The CV axles should handle the extra width, but I need to confirm.


 

luthj

Adventurer
Still chipping away. The GM bits are looking pretty good. Here we have normal ride height. The lower A-arm looks weird, as I am too lazy to accurately model the curve it has. Interestingly adding pieces to support the upper A-arm has solved two problems. It has provided a second support for the engine mounts, which were too far back to tie into the front/lower A-arm. It also required me to extend the subframe about 2 inches farther back. This allows room to move the rear cross-over to clear the Diffs rear mount.

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You will notice that the engine mount is interfering with the steering input shaft. Not sure what I want to do here. I can cut the diff mounting tab off, and relocate with the aftermarket lift bracket. There may just enough room though.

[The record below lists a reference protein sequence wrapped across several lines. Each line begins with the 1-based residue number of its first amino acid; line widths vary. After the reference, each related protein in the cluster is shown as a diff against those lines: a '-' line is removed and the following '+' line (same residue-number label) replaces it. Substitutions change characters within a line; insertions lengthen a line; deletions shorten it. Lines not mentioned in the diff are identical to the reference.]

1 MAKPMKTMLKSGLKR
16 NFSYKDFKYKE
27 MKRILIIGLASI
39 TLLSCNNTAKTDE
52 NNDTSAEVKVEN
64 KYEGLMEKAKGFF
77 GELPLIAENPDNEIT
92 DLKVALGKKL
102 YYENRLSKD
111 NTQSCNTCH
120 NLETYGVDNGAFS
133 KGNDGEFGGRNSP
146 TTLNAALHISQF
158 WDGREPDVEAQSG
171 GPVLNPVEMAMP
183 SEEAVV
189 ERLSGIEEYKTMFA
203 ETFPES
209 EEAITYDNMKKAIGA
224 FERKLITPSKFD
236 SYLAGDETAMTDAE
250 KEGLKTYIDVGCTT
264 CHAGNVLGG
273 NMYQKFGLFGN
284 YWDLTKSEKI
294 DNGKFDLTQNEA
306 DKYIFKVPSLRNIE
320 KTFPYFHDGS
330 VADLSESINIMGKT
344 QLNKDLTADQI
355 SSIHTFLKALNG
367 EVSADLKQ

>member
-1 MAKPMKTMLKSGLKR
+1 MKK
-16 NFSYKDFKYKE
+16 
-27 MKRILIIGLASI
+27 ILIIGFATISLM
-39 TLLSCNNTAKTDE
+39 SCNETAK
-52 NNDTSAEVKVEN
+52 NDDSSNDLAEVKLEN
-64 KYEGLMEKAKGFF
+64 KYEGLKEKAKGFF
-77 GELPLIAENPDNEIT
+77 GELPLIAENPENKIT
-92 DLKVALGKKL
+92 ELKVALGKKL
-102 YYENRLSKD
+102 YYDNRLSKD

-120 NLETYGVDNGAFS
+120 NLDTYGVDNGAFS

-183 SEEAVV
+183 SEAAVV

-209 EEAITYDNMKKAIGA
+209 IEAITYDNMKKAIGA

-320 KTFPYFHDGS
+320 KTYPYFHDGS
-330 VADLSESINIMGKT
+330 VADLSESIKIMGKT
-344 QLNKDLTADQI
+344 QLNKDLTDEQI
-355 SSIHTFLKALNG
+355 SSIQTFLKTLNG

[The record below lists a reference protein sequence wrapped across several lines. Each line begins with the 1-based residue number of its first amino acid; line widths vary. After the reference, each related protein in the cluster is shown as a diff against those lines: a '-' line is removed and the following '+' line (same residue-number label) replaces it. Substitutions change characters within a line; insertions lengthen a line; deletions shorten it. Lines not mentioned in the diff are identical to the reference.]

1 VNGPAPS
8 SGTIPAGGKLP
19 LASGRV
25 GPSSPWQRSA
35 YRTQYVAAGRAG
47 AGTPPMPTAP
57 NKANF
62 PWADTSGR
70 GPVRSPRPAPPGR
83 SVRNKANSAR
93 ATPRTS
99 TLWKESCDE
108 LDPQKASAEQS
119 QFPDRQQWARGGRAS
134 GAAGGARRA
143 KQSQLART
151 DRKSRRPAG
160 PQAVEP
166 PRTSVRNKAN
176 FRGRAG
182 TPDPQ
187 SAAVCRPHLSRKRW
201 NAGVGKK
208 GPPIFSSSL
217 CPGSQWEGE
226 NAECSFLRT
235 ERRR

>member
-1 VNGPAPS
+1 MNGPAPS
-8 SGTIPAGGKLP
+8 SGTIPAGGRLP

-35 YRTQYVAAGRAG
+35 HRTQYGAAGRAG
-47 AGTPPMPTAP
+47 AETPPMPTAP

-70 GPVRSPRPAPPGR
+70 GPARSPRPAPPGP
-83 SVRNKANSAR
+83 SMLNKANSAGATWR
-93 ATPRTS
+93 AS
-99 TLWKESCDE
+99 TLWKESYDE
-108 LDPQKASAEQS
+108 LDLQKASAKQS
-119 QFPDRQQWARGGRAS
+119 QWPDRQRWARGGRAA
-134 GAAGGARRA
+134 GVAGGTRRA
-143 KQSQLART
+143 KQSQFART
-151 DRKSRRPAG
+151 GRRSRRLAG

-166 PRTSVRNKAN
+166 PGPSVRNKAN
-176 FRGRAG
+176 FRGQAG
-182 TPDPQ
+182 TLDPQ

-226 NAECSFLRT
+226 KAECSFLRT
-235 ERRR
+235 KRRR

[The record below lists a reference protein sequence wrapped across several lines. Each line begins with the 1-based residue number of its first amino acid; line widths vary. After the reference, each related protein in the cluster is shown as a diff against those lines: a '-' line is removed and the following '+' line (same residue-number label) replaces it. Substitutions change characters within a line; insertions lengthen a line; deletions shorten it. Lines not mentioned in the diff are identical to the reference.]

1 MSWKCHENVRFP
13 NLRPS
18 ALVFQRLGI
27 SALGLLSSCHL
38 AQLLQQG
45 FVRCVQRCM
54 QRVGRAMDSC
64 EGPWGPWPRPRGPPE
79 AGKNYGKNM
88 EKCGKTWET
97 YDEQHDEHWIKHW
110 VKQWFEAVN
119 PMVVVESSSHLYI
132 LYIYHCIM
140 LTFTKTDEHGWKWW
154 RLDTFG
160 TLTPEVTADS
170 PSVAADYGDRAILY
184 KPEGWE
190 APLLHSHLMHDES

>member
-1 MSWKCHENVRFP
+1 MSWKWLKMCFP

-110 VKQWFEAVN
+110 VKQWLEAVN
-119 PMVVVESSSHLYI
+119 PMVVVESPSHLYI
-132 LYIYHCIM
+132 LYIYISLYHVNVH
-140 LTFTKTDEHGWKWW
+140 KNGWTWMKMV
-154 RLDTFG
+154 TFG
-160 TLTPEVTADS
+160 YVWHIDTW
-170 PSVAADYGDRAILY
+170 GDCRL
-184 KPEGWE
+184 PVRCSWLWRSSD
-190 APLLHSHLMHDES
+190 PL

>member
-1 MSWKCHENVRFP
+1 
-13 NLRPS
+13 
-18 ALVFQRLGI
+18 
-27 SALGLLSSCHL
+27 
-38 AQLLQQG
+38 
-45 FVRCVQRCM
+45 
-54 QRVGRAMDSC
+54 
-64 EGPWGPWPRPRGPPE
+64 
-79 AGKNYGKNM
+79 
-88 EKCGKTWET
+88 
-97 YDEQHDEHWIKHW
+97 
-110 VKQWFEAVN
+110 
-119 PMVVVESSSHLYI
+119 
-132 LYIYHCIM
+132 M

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luthj

Adventurer
Another minor milestone. I did a steering analysis (2d). Despite Moving the steering rack forward to clear the diff, I can maintain 50% ackerman conservatively. Likely closer to 70%. Ideally I would want 90%, but GM positioned their steering arms using their offset center link. No way I can emulate that with a rack/pinion. Below is my sketch. At 30 degree steering angle (inside) I am about 1 degree off perfect ackerman (outside wheel is at 28.5 degrees). Due to the lack of accuracy, I could be off 3/8" on the steering shaft placement, so the range is 3.5-1 degree ackerman. Zero ackerman would be 7.25 degrees). I need to measure the lock-lock steering angle on the GM knuckles. The knuckles have an integral stop, so that takes some of the guesswork out of preserving the CV joints.
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luthj

Adventurer
Finally feel like I made some good progress. I realized I clocked the Diff mounts wrong. The pinion is 10 degrees off from the passenger side mount, and the flats on the case top. So the steering rack just squeaks by now.

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Got the rear diff mount dialed in. I am starting with a pinion angle of 5 degrees, with room to go plus/minus 4 degrees either way.